For several years now, a growing number of Latin teachers who are using Comprehensible Input as their mode of teaching Latin have created the following mission statement as reminders for themselves and as starting guidelines for those new to this work.
Our aim is to make the acquisition of Latin possible for all kinds of learners. In order to do that, we affirm that Latin is a language like any other with its level of inflection. We affirm that anyone who wants to acquire ability in Latin can do so if offered an approach which employs principles of best practice in language acquisition. We acknowledge that most Latin teachers, like most language teachers, are themselves “four percenters” who enjoy questions of linguistics, grammar and philology. While these are fascinating disciplines of their own, they are not language acquisition, and they interfere with acquisition whenever and wherever they are substituted for best practices.
Principles of Best Practices for Acquiring Latin:
- It is impossible to prepare students to read the great Latin lit in 3-4 years. But it is possible to give them basic reading facility AND an enjoyable experience of reading Latin, which may encourage them to continue study, in school or on their own.
- Every student has a right to experience being in a second (or third or fourth) language
- Latin teachers are not normal and Latin is not different.
- Students only make progress acquiring ability in ANY language, including Latin, when they receive regular and constant understandable messages in the target language.
- One of the quickest ways to deliver an understandable message in Latin is to give an English equivalent for a new word or phrase and then continue delivering messages in Latin.
- Language acquisition, including the assimilation and understanding of grammar, according to the latest brain research, happens unconsciously. Direct instruction involving translation, grammar explanations and drills do not help students acquire Latin. While they may be useful in advanced stages of acquisition to develop editing skills, they really interfere with beginning and intermediate level students.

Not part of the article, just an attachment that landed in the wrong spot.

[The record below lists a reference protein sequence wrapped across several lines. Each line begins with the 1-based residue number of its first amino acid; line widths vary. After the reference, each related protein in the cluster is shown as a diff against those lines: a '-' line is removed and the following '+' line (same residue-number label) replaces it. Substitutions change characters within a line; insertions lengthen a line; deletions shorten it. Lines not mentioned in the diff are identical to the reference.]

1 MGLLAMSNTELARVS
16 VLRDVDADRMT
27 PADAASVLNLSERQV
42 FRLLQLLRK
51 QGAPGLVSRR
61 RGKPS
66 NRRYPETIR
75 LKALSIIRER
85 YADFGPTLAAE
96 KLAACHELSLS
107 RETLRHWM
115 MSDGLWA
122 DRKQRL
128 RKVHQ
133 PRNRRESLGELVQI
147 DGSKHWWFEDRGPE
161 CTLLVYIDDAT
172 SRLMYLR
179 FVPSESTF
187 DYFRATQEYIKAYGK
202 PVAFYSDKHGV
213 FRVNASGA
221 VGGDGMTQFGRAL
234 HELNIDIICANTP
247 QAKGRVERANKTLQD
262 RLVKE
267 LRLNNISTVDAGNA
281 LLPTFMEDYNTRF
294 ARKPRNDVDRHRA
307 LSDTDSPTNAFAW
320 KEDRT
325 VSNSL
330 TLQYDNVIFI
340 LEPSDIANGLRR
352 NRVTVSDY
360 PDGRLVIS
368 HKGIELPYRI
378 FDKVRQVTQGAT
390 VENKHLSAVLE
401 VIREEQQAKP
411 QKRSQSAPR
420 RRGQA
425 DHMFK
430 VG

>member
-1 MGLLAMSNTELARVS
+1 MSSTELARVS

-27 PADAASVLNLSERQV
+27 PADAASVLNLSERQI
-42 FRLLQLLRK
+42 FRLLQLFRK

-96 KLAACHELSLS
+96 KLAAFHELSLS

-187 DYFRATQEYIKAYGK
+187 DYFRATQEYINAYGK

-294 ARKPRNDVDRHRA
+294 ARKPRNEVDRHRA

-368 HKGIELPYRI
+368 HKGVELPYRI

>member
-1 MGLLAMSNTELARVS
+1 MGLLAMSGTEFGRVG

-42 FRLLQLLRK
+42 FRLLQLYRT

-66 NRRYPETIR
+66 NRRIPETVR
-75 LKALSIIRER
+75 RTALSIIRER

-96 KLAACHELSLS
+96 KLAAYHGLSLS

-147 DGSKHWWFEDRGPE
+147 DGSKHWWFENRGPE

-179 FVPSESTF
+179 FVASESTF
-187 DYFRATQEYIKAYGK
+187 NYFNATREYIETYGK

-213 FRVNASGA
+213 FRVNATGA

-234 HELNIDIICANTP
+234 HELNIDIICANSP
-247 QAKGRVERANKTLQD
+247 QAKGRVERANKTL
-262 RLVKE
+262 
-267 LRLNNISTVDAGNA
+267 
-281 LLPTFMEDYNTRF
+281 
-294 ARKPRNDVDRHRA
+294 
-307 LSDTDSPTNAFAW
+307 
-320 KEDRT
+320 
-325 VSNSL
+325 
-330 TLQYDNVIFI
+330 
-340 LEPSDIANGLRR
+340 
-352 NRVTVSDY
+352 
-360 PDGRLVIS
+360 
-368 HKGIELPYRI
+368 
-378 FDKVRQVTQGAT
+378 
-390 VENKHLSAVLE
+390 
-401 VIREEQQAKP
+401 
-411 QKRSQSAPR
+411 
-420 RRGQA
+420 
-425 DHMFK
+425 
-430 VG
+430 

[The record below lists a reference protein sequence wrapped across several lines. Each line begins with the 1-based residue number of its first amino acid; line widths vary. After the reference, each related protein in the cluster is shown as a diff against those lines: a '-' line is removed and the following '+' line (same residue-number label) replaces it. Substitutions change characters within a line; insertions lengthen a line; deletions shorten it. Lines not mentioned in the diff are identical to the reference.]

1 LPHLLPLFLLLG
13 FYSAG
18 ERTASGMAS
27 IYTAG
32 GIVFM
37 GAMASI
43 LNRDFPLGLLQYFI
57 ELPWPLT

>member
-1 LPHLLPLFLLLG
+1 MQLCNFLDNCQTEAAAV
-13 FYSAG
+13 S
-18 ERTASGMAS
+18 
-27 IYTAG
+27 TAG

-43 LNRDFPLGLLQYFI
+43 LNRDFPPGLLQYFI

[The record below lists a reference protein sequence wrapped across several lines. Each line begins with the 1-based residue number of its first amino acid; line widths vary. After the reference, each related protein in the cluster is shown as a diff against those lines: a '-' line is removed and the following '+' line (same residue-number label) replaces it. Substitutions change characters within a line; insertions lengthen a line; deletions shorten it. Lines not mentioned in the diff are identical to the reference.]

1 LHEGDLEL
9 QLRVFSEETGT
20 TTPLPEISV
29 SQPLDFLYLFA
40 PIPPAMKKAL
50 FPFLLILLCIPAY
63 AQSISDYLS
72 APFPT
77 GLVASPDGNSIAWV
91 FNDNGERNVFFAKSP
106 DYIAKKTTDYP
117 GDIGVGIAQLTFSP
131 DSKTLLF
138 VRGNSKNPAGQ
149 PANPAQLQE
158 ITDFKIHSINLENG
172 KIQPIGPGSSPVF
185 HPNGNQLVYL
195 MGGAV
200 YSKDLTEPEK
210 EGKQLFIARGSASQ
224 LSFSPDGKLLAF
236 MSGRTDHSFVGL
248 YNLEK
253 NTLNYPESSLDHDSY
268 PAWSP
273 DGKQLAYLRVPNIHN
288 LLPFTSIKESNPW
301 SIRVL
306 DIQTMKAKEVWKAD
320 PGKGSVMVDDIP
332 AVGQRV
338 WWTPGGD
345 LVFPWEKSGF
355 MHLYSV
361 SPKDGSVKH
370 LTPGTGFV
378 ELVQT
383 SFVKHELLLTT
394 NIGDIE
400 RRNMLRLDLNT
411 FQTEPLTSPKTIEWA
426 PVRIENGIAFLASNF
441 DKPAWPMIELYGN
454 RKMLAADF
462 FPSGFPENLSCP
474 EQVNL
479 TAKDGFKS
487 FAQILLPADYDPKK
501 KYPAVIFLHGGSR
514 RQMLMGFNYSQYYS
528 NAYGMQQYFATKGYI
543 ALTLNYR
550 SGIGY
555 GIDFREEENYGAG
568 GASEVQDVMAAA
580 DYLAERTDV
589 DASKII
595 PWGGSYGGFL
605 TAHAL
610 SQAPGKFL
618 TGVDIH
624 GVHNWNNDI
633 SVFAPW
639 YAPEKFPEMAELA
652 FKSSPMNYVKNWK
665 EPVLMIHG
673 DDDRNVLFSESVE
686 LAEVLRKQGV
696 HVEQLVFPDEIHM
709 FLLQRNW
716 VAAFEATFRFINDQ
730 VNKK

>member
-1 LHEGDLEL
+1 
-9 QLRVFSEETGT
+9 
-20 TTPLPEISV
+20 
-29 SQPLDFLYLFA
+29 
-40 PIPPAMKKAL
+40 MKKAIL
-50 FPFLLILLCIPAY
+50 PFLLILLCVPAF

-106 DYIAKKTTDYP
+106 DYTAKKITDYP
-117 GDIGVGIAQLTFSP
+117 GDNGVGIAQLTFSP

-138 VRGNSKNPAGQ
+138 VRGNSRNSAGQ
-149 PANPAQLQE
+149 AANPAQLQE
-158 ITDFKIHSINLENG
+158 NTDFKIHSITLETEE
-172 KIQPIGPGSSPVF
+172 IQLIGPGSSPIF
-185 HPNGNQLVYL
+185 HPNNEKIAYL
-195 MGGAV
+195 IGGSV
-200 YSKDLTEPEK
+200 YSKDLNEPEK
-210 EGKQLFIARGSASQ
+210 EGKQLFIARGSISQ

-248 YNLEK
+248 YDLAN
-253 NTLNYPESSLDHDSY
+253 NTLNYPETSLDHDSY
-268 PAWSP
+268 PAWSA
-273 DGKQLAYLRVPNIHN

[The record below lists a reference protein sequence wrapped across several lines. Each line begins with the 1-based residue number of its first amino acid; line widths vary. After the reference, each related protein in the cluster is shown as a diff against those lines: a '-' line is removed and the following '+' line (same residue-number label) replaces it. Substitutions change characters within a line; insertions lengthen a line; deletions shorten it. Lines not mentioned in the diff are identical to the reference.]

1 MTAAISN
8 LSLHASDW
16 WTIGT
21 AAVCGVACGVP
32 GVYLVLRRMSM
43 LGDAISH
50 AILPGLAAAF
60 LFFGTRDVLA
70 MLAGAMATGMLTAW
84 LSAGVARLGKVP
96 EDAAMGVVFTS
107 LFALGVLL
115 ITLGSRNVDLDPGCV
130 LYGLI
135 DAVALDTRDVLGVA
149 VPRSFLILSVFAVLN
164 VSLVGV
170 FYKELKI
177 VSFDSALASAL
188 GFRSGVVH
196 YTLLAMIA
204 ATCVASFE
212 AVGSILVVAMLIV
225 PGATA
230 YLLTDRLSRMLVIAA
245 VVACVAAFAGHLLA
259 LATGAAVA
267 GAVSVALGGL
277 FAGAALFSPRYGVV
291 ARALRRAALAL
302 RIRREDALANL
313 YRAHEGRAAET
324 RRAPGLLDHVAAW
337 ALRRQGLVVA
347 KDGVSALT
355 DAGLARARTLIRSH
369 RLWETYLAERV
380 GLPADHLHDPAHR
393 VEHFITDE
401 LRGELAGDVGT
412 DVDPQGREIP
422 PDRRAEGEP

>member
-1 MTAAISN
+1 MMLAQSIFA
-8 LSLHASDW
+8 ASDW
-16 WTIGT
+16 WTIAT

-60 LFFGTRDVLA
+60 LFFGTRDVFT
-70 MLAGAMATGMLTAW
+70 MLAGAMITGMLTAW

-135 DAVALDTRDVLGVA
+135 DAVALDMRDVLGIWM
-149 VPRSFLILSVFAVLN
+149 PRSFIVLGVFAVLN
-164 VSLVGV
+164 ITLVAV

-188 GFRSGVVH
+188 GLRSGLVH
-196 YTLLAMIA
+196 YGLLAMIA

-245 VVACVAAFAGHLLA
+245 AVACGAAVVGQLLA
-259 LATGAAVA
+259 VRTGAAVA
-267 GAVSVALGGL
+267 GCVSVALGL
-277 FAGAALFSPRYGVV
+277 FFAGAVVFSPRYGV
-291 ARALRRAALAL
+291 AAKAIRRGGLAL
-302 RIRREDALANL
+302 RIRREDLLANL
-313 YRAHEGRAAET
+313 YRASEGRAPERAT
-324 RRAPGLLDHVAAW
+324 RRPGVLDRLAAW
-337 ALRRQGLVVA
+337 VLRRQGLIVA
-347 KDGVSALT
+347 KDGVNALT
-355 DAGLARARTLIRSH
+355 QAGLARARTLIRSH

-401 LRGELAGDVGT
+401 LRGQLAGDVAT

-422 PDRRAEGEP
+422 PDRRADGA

- In particular, error correction does not have any significant influence on acquisition, but tends to put students on the defensive. Moreover, it encourages students to focus on the form (grammar) of the Latin and not the message, thereby inhibiting acquisition.
- Vocabulary must be sheltered (limited) while grammar structures must not. (e.g. from the beginning, teachers can use nouns of any declension, verbs of any tense, mood, etc as long as they are delivering UNDERSTANDABLE messages with limited vocabulary).
- “Four percenters,” both students and teachers, will interfere with their own language acquisition by their desire to focus on grammar study, translation, and language control. We have an obligation to help them (and ourselves) stay focused on principles of acquisition, namely, receiving understandable messages in Latin.
- Reading Latin is to be distinguished from translating Latin or speed translating. In true reading, the student acquires the ability to understand the written Latin without the interference or help of English. This most often develops in stages. The experience is likened to ‘seeing squiggles on the page and seeing a movie in one’s head.”
- Reading Latin only advances acquisition when it is interesting and just barely above the student’s current ability. No textbook currently in use in the US provides those kinds of readings, and so teachers are obligated to create and edit readings to fulfill this requirement.
- Production, of any kind, does NOT advance acquisition.
- Production (speaking and writing) happens when the individual is ready to produce and not a moment before. The individual will produce at the level he/she is capable of and will advance at his/her own pace. The only thing that will increase the individual’s ability to produce higher levels of Latin is to receive regular and constant understandable messages in Latin.
- A growing number of Latin teachers have experiences at immersion camps like Rusticatio and Conventiculum. These have been a huge help in demonstrating to teachers how operating in the language is different from translation and beneficial to their deeper understanding of Latin. However, these immersion camps are largely populated with four percenters, and the immersion experience there cannot and should not be mistaken for Comprehensible Input or delivering understandable messages in Latin in the school or university classroom. Immersion camps can be as stressful or more so than the traditional Latin grammar-translation classroom.